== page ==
Massively on the Go: Splatoon 3’s Tricolor demo makes double trouble

    
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As Splatoon 3‘s release swims ever closer, I keep thinking back to the recent Splatfest demo we had. Splatfests aren’t new to veterans of the series: Nintendo picks a fun “Which is better? A or B?” and then lets people pick a side to fight for in terrain painting wars. Winners get bragging rights and customization tools; losers get, well, fewer of those customization tools. Maybe some sour grapes if they were super invested in the argument.

But the recent demo mixed things up, not only because Splat 3 is bringing new powers and weapons but because Splatfest now has three teams instead of two. In addition, rather than just being the same content all day long, Splatfest has two components: the initial 4v4 between two different groups (for this event, Rock, Paper, or Scissors) and a 4v2v2 halfway through the event. The leading team becomes the “defenders,” and the two other teams, each composed of two people from the two runner-ups, are on the attack. It’s an interesting concept to say the least, but it also can act as a kind of training for ranked matches.

The squids go swimming two by two

Now, the demo didn’t allow for leveling of characters or gear, so the weight of the battles and their outcomes was admittedly missing. As the demo also won’t carry over any stats, I think Nintendo should have turned on leveling just so people (especially new players) could get an idea of how wins and losses will impact the grind. That being said, leaving all leveling out did help focus the demo on the gameplay, and the gameplay itself is pretty good.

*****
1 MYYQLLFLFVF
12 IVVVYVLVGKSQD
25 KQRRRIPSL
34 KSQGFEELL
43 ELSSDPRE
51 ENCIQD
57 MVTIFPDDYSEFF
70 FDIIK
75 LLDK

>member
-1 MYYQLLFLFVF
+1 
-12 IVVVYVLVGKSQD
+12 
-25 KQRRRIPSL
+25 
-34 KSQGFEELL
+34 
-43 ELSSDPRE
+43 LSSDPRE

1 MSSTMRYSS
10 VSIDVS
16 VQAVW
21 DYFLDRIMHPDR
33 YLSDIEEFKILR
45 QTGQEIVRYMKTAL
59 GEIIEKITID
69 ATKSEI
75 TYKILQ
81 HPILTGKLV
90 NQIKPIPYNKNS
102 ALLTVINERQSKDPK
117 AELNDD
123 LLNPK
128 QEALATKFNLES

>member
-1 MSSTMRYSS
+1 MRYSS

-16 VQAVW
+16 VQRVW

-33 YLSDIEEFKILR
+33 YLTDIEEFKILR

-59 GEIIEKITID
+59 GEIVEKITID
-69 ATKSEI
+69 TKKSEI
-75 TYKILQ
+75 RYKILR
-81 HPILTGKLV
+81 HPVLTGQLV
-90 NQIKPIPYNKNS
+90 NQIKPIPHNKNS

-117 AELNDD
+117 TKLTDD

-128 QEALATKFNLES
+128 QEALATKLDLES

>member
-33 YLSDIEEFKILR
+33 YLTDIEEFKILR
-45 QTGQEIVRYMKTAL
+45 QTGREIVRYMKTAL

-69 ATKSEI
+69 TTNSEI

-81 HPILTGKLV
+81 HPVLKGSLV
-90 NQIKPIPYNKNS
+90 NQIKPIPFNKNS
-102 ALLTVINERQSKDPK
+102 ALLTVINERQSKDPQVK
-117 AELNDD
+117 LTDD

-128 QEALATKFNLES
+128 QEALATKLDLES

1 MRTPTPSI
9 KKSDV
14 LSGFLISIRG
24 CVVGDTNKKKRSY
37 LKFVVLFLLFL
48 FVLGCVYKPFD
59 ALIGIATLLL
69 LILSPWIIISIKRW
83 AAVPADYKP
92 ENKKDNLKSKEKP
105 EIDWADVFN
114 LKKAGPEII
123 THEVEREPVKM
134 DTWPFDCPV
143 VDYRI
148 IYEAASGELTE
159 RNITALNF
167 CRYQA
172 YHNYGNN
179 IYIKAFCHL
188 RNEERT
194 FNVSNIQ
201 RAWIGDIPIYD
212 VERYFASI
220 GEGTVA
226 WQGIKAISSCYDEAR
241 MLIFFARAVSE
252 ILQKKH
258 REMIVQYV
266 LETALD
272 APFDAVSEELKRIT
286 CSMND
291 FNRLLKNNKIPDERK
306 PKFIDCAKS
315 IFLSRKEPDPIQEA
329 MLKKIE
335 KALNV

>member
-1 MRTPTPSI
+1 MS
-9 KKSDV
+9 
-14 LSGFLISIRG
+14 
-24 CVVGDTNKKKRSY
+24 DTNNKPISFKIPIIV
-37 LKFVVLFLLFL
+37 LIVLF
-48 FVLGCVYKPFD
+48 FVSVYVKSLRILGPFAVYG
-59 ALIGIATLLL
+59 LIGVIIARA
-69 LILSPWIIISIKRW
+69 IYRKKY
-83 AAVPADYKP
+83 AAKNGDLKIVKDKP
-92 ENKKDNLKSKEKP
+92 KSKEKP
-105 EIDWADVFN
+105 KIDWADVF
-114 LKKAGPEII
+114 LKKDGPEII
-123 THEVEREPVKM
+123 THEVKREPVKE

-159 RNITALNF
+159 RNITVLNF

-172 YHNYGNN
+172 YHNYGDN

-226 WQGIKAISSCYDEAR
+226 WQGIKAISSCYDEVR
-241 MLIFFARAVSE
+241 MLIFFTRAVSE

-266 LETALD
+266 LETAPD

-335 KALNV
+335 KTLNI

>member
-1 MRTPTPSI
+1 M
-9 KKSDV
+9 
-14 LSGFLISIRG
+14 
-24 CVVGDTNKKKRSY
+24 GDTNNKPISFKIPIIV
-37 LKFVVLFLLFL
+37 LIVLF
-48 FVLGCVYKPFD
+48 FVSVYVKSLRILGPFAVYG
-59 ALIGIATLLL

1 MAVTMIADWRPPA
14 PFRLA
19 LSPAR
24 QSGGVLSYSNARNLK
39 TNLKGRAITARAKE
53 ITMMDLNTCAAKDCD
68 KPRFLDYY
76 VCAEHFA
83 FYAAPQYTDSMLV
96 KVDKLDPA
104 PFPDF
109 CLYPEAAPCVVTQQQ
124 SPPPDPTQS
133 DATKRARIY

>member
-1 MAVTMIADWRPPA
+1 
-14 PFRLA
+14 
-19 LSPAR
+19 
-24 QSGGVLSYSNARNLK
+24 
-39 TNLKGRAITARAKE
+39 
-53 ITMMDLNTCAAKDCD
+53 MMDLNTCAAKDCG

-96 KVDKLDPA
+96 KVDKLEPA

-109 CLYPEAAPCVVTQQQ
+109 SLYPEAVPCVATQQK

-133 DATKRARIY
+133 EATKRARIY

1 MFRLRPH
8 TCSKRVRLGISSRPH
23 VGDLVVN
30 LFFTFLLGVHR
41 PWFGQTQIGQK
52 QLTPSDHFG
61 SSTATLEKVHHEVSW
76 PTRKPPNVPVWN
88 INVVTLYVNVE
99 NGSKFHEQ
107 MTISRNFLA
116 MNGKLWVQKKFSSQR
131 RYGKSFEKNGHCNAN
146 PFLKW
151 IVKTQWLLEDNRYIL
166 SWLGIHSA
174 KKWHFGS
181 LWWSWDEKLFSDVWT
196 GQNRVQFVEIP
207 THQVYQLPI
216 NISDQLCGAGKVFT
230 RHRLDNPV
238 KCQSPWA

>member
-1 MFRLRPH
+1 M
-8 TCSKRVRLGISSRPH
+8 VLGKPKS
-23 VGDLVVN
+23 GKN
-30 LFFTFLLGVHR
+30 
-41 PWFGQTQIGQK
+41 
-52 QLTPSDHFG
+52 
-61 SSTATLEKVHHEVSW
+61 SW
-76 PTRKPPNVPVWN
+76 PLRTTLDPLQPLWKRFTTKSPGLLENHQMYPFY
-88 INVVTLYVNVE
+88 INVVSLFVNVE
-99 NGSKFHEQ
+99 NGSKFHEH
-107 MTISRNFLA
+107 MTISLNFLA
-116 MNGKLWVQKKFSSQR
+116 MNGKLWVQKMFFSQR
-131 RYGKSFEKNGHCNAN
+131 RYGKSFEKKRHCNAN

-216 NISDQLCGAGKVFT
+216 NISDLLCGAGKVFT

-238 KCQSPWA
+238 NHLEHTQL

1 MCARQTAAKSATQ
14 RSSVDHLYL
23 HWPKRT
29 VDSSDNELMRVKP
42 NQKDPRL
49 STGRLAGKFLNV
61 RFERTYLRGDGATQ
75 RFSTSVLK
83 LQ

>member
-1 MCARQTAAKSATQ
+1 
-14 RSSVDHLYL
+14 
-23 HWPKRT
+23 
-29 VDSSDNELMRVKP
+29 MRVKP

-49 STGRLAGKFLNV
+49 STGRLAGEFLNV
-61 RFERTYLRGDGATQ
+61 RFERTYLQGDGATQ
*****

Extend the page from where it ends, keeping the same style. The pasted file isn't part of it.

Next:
The 4v4 battles largely felt as enjoyable as past Splatoon titles have, so I’m going to focus on the 4v2v2 battles. While all the teams’ overall Splatfest scores were even enough that I was able to play both attacker and defender, I found being an attacker in this mode was more enjoyable. Essentially, the overall Splatfest winners are the four people defending the middle of the map, which occasionally spawns an item defenders can’t use but the other two teams can. Nabbing it turns on big sprinklers that give that team some extra paint around the map (which, for the new squids in town, is how you win).

The four defenders don’t really get to do much more than defend. You can see when the Sprinkler can be taken, but it may as well be pointing at a poster. Yes, there is some sense of urgency to prevent its loss, but the lack of interaction with the defense item is noticeable. If you’re really into winning, you probably won’t mind, but the inability to “win back” the target makes defense feel too pass/fail to be constantly enjoyable.